Zhang Shangwu: His gold medal-winning performance was the highlight of his career, and he seemed certain to make the cut for the 2004 Athens Olympics until he broke his left Achilles tendon in training in 2002.
Zhang Shangwu, One of China's most promising young gymnasts, who seemed destined for Olympic glory before his career ended in injury, has been found begging on the streets of Beijing, prompting criticism of the country's sports system.
Zhang Shangwu, a 27-year-old retired gymnast, was recognized by a passerby, who took a picture of him begging and performing before he was soon driven away by a patrolling police.
A passerby posted the shot online, which stoked public interest in the fallen star. Netizens are taking pity on the former gold medal winner, and wonder what led to his now making a living by performing on the street.
Born into a peasant family in Baoding, Hebei province, Zhang Shang Wu (Chinese:张尚武) was sent to a local gymnastics academy at the age of five. After seven years of gruelling training, he showed enough promise to be selected to China's national team and in 2001 he was entered by officials into the World University Games, despite not having an education outside his sport.
His gold medal-winning performance was the highlight of his career, and he seemed certain to make the cut for the 2004 Athens Olympics until he broke his left Achilles tendon in training in 2002.
He never fully recovered, missed the games, and in 2005 he retired with a 38,000 yuan (£3,650) pay-off from the government in his home province of Hebei. "The money meant the local team no longer had to take any liability for my future," he said.
"After I left the sports system, I got a job as a food delivery boy, but after a while my injury got worse and worse so eventually I couldn't run or even walk for long periods".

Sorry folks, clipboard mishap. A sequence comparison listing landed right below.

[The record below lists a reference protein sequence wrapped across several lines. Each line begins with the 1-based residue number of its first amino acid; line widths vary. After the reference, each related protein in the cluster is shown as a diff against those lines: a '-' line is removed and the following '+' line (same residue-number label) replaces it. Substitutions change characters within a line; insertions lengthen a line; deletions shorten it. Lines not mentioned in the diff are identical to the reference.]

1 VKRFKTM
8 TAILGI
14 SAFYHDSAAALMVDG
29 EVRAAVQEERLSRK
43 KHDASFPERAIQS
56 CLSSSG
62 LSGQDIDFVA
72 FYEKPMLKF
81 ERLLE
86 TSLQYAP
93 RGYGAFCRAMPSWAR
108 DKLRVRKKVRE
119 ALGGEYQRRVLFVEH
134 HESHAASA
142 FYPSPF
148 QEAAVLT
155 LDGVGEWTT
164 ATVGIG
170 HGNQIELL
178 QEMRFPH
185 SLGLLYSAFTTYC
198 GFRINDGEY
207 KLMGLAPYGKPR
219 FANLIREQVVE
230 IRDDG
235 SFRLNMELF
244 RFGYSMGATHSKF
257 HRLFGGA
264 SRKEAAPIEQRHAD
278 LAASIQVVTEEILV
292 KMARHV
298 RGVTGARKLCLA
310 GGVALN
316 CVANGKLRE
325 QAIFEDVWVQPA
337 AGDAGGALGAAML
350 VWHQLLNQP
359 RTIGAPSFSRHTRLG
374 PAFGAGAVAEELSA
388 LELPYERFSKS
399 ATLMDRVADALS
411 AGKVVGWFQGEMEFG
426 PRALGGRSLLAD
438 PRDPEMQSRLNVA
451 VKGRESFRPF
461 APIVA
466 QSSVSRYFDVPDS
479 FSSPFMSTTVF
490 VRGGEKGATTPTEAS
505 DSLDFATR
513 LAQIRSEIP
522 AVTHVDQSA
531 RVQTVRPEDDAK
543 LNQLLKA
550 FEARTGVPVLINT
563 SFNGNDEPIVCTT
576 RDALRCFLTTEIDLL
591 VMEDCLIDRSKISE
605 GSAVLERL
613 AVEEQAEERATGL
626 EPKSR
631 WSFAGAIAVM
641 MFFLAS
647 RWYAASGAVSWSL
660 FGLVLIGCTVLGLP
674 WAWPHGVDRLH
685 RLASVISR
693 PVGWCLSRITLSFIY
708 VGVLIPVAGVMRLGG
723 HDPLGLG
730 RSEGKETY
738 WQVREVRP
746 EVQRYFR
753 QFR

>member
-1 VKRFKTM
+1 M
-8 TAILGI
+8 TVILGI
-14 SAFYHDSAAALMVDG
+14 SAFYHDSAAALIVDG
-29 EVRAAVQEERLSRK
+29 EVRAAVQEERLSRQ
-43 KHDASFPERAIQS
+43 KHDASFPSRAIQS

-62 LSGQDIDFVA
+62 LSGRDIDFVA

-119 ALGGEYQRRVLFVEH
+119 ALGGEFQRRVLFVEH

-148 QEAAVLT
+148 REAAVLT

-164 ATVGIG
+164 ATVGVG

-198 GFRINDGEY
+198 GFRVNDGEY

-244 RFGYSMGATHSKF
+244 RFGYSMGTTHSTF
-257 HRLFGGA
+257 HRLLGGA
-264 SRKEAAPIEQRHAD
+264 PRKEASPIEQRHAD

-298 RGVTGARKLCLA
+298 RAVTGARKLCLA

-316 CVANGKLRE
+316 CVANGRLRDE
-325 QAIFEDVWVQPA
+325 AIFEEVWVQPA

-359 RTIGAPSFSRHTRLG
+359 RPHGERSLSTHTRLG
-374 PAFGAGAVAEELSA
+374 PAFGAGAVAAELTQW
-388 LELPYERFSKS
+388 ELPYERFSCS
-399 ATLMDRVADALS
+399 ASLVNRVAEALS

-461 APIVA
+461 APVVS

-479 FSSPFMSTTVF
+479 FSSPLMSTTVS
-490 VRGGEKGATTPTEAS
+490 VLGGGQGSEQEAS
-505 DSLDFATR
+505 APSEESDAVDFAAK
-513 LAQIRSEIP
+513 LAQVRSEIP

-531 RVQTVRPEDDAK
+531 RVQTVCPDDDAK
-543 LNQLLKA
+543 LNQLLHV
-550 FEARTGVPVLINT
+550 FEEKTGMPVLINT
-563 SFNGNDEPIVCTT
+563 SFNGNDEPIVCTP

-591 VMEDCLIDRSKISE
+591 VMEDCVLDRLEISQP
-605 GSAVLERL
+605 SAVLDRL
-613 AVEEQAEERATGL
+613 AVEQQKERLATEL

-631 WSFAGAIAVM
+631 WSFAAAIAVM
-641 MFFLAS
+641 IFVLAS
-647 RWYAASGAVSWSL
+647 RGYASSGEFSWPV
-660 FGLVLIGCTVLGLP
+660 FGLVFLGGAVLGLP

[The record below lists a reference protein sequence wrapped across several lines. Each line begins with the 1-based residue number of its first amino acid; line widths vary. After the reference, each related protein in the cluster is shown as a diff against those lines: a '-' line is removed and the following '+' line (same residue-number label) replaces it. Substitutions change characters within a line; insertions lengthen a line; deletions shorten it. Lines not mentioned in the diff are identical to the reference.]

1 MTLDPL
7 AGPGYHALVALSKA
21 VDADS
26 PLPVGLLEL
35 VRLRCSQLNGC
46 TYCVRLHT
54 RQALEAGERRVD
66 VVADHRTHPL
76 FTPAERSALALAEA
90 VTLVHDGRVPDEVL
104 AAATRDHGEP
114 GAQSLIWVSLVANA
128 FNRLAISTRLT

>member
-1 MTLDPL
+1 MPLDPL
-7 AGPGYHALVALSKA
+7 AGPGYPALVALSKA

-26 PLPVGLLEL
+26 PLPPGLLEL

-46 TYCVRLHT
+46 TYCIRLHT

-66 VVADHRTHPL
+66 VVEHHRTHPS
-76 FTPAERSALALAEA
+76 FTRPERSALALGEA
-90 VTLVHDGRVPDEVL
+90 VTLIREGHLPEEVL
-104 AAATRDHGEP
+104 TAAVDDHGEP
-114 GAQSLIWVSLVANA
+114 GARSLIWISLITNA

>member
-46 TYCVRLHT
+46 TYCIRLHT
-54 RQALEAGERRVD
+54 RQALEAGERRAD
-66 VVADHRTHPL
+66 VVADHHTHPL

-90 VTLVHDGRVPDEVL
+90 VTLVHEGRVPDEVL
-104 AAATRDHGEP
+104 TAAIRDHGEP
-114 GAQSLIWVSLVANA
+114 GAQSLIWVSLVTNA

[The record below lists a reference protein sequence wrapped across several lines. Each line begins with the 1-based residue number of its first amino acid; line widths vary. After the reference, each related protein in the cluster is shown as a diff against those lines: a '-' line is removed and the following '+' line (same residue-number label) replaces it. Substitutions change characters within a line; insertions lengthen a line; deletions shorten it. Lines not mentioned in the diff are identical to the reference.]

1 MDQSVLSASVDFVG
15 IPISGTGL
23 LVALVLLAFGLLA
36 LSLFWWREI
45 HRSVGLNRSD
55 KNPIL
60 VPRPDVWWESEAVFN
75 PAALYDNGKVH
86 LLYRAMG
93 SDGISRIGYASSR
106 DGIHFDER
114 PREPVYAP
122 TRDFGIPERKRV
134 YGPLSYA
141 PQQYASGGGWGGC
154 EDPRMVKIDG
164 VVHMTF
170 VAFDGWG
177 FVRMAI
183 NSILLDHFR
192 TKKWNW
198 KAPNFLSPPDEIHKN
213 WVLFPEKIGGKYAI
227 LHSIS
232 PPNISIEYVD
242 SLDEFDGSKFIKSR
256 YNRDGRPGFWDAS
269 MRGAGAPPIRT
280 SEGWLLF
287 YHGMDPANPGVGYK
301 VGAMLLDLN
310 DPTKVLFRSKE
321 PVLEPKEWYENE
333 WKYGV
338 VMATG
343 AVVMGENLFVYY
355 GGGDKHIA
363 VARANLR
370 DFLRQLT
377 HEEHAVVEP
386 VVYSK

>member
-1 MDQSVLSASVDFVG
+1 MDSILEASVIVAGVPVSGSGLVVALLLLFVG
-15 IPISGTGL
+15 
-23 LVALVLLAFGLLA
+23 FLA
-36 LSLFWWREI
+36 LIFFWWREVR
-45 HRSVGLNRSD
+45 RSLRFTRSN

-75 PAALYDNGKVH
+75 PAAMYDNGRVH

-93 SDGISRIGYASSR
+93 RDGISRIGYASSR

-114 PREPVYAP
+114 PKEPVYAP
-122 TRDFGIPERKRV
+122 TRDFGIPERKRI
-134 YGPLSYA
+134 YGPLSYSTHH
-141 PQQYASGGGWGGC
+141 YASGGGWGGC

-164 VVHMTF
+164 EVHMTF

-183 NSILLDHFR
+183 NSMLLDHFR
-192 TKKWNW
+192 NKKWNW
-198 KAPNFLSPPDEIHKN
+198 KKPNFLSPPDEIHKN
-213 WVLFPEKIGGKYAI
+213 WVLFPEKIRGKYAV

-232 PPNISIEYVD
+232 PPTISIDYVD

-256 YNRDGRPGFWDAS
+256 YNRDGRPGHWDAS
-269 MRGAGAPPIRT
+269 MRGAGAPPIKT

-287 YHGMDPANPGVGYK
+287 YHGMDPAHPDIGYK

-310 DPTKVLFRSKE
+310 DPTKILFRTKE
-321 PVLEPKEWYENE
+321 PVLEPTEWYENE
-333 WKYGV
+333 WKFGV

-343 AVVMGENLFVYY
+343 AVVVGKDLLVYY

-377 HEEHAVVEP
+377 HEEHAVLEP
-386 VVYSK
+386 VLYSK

His savings were wiped out, he said, when his grandfather had a brain haemorrhage. "That used up all my remaining money, and then I was forced to sell my medals because I did not have any money for food."
Shortly afterwards, in 2007, he turned to theft and was arrested in Beijing, only being released in April this year.
"I have no choice -- no one helps me and school didn't provide me basic living allowances," Zhang said. "In addition, my grandpa was suffering a serious illness and needs money for treatment."
Zhang has since led a down-trodden life, but never caught public attention.
On April 12 this year, Zhang was released after serving his sentence. He found his grandmother died of illness in his hometown in Hebei province. Later, a desperate Zhang sold some silver and gold medals for cash.
"Being a retired gymnast, my 1.51-meter height is a shortcoming," Zhang said. "Nobody believes I can do heavy labor work.” His tendon injury adds another pain during his job-hunting.
Zhang decided then to start begging on the street, and was driven away many times by patrol police. Yet he continues begging.
"Nobody knows how he makes a living in Beijing, but this time, he emerges in another 'ungraceful’ case," the report says.
The post caught the attention of Zhang's former coach Fan Hongbin, who says Zhang's retirement and recent incidents are all caused by "personal reasons," and Fan left no further comments.
Zhang's former gymnastics team member Xing Aowei is calling for public assistance. "Though I don't know further details of Zhang's living, I think begging on the street as a former gymnast, it's a disgraceful thing for China's national sport."
Mr Zhang's situation has shocked China, which spares no effort in honouring the winners of Olympic gold medals, showering them and their families with gifts. Critics said that it was unacceptable for the majority of athletes, who retire in anonymity, to be left in difficult circumstances.
Another report from Beijing News says the Hebei Sports Administration has started an investigation into Zhang's case. A staffer at Hebei Sport Administration disclosed that the National Sports Administration also opened an investigation.